Rivera, J. 2004. Institutional Pressures and Voluntary Environmental Behavior in Developing Countries: Evidence from the Costa Rican Hotel Industry. Social Natural Resources 17(2): 779–797.
Riyadh Chamber Commerce & Industry. 2011. Small and Medium Enterprises in Saudi Arabia. Saudi Arabia: RCCI Publishing.
Rocha, R., Subika, F., Khouri, R. & Pearce, D. 2011. The status of bank lending to SMEs in the Middle East and North Africa region: Results of a joint survey of the Union of Arab Bank and the World Bank. Washington: World Bank.
Romero, D. & Molina, A. 2009. Value Co-Creation and Co-Innovation: Linking Networked Organisations and Customer Communities, Leveraging Knowledge for Innovation. IFIP Advances in Information and Communication Technology 307(1): 401-412.
Sadi, M. A. & Iftikhar, Q. 2011. Factors Critical to the Success of Small-Medium Sized Business Marketing: A View from the Tourism Industry in Saudi Arabia. African Journal of Marketing Management 3(9): 226-232.
Sarma, M., Septiani, S., Dewi, F. & Siregar, E. 2013. The Impact of Entrepreneurial Marketing and Business Development on Business Sustainability: Small and Household Footwear Industries in Indonesia. International Journal of Marketing Studies 5(4): 110-120.
Saudi Arabian Monetary Agency. 2010. Small and Medium Enterprises. Saudi Arabia: SAMA Publishing.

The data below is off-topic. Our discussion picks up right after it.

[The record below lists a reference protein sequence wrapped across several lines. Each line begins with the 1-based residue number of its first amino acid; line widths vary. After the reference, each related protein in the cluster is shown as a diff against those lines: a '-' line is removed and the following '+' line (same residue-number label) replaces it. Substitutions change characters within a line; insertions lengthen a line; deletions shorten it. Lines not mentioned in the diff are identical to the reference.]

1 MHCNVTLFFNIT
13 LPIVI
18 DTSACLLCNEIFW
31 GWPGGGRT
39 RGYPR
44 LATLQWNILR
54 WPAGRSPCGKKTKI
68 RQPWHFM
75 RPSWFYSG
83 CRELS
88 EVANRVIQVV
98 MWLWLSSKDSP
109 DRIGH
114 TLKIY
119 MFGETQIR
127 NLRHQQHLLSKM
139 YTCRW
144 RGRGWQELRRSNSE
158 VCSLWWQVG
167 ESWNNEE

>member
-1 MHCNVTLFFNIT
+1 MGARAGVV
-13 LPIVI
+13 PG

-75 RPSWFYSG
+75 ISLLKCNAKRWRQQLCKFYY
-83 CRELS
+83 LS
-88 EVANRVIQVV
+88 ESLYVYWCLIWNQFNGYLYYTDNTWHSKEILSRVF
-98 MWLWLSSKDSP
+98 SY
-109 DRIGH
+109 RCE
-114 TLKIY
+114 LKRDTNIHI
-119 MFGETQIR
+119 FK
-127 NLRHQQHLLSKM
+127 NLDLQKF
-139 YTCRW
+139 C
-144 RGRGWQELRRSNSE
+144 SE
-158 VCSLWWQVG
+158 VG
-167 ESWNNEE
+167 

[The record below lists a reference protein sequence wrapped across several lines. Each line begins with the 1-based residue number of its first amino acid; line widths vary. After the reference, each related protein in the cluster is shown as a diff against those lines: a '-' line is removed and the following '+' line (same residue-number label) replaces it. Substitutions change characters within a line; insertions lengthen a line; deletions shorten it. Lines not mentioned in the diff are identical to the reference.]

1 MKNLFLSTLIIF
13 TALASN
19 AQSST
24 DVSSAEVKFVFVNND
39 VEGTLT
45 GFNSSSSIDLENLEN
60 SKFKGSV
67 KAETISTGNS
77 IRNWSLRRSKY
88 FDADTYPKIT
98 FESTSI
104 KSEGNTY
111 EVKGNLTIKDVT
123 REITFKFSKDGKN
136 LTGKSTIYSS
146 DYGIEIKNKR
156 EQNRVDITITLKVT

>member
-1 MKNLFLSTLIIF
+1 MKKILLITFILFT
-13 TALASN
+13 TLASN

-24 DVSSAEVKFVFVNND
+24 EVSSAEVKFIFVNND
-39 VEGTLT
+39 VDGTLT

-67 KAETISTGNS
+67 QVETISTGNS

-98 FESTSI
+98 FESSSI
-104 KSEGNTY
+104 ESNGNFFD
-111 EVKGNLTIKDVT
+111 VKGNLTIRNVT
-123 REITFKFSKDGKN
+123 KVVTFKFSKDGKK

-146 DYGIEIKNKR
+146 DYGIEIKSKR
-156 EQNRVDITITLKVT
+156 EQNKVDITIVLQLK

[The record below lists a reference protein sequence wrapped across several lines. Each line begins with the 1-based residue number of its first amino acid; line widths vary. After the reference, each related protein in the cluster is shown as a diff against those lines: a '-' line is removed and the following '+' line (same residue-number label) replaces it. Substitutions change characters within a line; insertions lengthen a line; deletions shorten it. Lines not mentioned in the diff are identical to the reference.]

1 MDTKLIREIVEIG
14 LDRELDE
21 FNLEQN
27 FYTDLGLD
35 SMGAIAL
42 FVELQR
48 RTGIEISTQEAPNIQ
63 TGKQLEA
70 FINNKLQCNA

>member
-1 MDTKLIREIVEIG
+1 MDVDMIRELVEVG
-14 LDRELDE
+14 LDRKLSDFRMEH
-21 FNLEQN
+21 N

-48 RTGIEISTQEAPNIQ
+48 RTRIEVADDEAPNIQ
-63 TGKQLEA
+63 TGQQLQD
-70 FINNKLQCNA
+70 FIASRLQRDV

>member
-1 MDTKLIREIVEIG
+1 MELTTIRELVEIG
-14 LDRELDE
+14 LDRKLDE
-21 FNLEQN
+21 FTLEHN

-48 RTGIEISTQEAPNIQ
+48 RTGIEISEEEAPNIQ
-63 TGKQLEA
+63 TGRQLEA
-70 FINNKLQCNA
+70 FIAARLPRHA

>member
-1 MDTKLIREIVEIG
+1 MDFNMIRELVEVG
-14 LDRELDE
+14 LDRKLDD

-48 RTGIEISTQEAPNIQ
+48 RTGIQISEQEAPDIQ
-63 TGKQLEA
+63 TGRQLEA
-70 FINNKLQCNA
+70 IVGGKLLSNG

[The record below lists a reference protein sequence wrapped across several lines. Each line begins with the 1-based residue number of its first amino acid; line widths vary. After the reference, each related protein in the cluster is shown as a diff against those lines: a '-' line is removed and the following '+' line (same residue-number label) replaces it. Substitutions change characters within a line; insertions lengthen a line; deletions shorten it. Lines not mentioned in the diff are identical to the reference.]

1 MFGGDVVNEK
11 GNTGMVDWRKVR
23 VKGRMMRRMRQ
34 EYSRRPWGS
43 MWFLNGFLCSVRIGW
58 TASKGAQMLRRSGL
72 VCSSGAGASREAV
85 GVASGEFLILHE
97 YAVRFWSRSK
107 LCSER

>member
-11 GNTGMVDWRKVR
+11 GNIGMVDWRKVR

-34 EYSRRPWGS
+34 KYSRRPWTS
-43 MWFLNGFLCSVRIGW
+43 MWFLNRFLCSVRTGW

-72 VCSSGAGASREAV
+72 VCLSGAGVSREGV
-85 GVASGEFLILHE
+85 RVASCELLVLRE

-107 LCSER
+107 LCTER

Saudi-US Relation Information Service. 2011. Boosting Small and Medium Enterprises in Saudi Arabia. Saudi Arabia: SUSRIS.
Sawhney, M., Verona, G. & Prandelli, E. 2005. Collaborating to Create: The Internet as a Platform for Customer Engagement in Product Innovation. Journal of interactive marketing 19(4): 4-17.
Schumacker, R. E. & Lomax, R. G. 2004. A Beginner’s Guide to Structural Equation Modeling. Mahwah: Lawrence Erlbaum Associates, Inc.
Sekaran, U. 2003. Research Methods for Business. Hoboken: John Wiley and Sons.
Setia, P., Venkatesh, V. & Joglekar, S. 2013. Leveraging digital technologies: How information quality leads to localized capabilities and customer service performance. MIS Quarterly 37(2): 565-590.
Sekaran, U. & Bougie, R. 2010. Research Methods for Business: A Skill Building Approach. New Jersey: John Wiley and Sons.
Shalaby, N. 2004. SMEs Developments Saudi Arabia. Dammam: Eastern Province Chamber of Commerce and Industry Publishing.